IT Act has been amended in 2008 to address the evolving challenges of the cyber-crime. However, these amendments are still unable to deal with the present scenario. The amendment has added two provisions that have a strong bearing on data protection. These are section 43A and 72A. But the provisions pertaining to data security and privacy are terribly inadequate.[5]

India Gears Up For Data Protection Law[6]

Till now, privacy law in India provides little protection against misuse of your personal data. The transfer of personal data is currently administered by the SPD Rules (Sensitive Personal Data and information, 2011), which has progressively turned out to be inadequate.

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The proposed Data Protection Bill 2018basically makes individual consent key to data sharing. The report notes that the right to privacy is a fundamental right. Unless you have given your free or explicit consent, your personal data can’t be shared or processed. Your data should be processed only for the purposes it was proposed for in any case.

Conclusion

If we analyze the present phase of data processing laws in India with the countries of Europe and USA, then we find that these countries are long ways ahead of India in this regard. Those countries have specific and comprehensive laws related to data protection and privacy.

There is one more thing that should be noted that different categorization of different types of data should be there as per the utility and importance. So, scheme that should be based on the categorical division of data as like USA, and even in the EU, is required. Although there is no such categorical division but still some type of data is defined as sensitive data; for the disclosure of this sensitive data.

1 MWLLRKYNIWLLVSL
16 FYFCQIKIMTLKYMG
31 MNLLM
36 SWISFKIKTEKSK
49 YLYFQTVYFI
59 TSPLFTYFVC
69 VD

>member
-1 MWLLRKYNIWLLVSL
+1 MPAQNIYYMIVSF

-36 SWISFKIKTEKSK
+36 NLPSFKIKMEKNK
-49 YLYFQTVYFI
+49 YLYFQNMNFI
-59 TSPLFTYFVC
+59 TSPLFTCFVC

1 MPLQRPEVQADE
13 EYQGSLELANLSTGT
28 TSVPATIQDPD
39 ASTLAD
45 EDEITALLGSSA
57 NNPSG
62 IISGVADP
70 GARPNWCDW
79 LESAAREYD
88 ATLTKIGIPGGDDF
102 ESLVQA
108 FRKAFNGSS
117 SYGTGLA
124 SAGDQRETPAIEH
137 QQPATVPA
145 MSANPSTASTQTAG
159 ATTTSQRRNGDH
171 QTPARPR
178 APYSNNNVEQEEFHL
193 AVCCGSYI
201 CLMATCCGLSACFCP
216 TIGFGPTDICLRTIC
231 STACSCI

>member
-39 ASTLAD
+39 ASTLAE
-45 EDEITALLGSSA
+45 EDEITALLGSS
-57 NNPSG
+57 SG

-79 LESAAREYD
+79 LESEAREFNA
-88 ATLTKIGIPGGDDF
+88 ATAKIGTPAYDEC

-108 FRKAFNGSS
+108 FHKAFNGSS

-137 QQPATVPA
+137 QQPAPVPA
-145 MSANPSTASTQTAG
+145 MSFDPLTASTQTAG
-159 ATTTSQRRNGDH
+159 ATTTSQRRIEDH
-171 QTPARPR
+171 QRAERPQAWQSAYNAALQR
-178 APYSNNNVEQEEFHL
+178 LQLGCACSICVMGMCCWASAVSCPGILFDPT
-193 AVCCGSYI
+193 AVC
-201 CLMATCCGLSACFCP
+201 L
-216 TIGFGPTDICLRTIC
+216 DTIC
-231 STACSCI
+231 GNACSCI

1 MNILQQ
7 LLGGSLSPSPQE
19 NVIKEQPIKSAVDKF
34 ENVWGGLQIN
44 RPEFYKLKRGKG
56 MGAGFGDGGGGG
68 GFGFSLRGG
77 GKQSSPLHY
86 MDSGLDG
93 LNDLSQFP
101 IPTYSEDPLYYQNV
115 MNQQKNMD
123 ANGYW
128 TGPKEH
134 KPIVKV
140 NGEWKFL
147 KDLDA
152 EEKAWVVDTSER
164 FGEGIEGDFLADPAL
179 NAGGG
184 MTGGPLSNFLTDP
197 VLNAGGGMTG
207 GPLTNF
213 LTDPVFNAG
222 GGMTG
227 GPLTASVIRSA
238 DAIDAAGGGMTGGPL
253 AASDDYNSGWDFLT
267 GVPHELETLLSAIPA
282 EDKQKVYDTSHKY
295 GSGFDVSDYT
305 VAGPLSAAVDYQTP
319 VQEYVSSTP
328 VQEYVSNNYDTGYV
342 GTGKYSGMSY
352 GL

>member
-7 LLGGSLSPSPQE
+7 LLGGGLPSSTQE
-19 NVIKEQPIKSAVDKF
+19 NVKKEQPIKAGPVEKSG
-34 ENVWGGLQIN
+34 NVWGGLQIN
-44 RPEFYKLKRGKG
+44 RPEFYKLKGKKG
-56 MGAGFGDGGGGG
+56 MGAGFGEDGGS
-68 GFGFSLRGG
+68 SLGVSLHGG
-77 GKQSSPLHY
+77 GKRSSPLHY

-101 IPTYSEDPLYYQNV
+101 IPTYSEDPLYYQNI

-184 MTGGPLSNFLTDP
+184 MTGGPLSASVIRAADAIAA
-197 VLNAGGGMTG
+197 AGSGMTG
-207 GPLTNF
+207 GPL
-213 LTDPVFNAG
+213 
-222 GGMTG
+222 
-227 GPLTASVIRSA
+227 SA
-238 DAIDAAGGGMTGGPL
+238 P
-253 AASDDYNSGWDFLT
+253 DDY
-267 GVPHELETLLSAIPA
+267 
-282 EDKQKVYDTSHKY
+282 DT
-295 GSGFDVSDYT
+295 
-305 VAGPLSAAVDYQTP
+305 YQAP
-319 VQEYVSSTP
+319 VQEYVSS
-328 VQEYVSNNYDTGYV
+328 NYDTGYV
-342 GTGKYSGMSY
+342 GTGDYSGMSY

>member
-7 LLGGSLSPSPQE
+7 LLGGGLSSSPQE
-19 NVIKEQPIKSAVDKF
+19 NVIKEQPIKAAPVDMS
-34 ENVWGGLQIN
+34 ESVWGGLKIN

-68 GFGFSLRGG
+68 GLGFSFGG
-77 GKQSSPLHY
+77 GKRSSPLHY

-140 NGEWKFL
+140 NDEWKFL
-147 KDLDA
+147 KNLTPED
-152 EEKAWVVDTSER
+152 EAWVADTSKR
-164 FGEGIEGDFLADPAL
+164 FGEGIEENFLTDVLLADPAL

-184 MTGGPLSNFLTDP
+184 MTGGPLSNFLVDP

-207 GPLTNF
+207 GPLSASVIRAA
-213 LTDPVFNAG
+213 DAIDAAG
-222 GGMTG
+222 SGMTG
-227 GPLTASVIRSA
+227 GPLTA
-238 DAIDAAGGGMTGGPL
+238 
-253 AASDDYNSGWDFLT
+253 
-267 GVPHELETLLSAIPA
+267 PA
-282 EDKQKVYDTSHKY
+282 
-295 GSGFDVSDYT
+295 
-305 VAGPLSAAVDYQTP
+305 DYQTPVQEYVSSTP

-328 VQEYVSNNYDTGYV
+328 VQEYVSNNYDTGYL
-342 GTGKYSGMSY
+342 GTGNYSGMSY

A complete data security law is the need of hour in India. We also required to prepare practical guidelines that what type of personal data can be provided to others in specific circumstances, and what should not so, there are complexities as in case of UK. On the off chance that we go for the sanctioning of a comprehensive data protection law then it would lessen the cases of data theft and more and more number of foreign companies and firms would be interested in developing their business in India; it would work like a boom to Information Technology in India.[7]


[1] Bharati Vidyapeeth (Deemed to be University), New Law College, Pune.

[2] Scroll Staff, Porn surfing by ministry staff compromised systems every two months, says former home secretary, Scrol.in (December 19, 2019), https://scroll.in/latest/875361/porn-surfing-by-ministry-staff-compromised-systems-every-two-months-says-former-home-secretary

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[3] Al Gomez, 7-shocking-statistics-small-business-data-theft, business2community, (November 9, 2016) https://www.business2community.com/cybersecurity/7-shocking-statistics-small-business-data-theft-01702419

[4] Rohas Nagpal, Fundamentals of Cyber Law, 21 (2017).

[5] Data Protection Laws in India, Law Teacher, (Feb, 02, 2018)https://www.lawteacher.net/free-law-essays/business-law/.php

[6] Radhika Merwin, All-you-wanted-to-know-about, The Hindu Businessline, (August 06, 2018), https://www.thehindubusinessline.com/opinion/columns/slate/all-you-wanted-to-know-about/article24617362.ece,

[7]Supra note 6.